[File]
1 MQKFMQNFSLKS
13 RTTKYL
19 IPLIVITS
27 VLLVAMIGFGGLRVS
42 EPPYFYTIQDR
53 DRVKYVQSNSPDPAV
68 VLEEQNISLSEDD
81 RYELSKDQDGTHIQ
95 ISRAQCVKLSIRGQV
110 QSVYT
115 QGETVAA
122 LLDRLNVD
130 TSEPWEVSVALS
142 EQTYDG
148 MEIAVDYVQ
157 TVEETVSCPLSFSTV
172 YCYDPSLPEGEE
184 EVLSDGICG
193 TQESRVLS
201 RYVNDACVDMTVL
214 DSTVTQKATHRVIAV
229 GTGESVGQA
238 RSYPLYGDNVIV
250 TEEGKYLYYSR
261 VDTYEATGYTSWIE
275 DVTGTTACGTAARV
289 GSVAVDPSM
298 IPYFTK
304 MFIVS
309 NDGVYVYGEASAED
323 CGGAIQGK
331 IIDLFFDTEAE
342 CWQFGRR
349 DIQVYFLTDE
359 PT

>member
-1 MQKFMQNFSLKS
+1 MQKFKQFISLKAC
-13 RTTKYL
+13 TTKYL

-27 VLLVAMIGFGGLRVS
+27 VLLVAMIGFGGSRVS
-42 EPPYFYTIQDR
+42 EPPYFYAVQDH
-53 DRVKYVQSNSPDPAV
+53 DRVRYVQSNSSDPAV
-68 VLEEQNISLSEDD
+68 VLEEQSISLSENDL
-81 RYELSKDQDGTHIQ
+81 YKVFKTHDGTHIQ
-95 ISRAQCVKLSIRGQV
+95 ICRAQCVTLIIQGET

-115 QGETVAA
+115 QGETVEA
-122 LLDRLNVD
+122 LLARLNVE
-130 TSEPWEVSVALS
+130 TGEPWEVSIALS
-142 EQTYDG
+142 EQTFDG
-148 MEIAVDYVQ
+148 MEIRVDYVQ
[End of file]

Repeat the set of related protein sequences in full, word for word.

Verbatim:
1 MQKFMQNFSLKS
13 RTTKYL
19 IPLIVITS
27 VLLVAMIGFGGLRVS
42 EPPYFYTIQDR
53 DRVKYVQSNSPDPAV
68 VLEEQNISLSEDD
81 RYELSKDQDGTHIQ
95 ISRAQCVKLSIRGQV
110 QSVYT
115 QGETVAA
122 LLDRLNVD
130 TSEPWEVSVALS
142 EQTYDG
148 MEIAVDYVQ
157 TVEETVSCPLSFSTV
172 YCYDPSLPEGEE
184 EVLSDGICG
193 TQESRVLS
201 RYVNDACVDMTVL
214 DSTVTQKATHRVIAV
229 GTGESVGQA
238 RSYPLYGDNVIV
250 TEEGKYLYYSR
261 VDTYEATGYTSWIE
275 DVTGTTACGTAARV
289 GSVAVDPSM
298 IPYFTK
304 MFIVS
309 NDGVYVYGEASAED
323 CGGAIQGK
331 IIDLFFDTEAE
342 CWQFGRR
349 DIQVYFLTDE
359 PT

>member
-1 MQKFMQNFSLKS
+1 MQKFKQFISLKAC
-13 RTTKYL
+13 TTKYL

-27 VLLVAMIGFGGLRVS
+27 VLLVAMIGFGGSRVS
-42 EPPYFYTIQDR
+42 EPPYFYAVQDH
-53 DRVKYVQSNSPDPAV
+53 DRVRYVQSNSSDPAV
-68 VLEEQNISLSEDD
+68 VLEEQSISLSENDL
-81 RYELSKDQDGTHIQ
+81 YKVFKTHDGTHIQ
-95 ISRAQCVKLSIRGQV
+95 ICRAQCVTLIIQGET

-115 QGETVAA
+115 QGETVEA
-122 LLDRLNVD
+122 LLARLNVE
-130 TSEPWEVSVALS
+130 TGEPWEVSIALS
-142 EQTYDG
+142 EQTFDG
-148 MEIAVDYVQ
+148 MEIRVDYVQ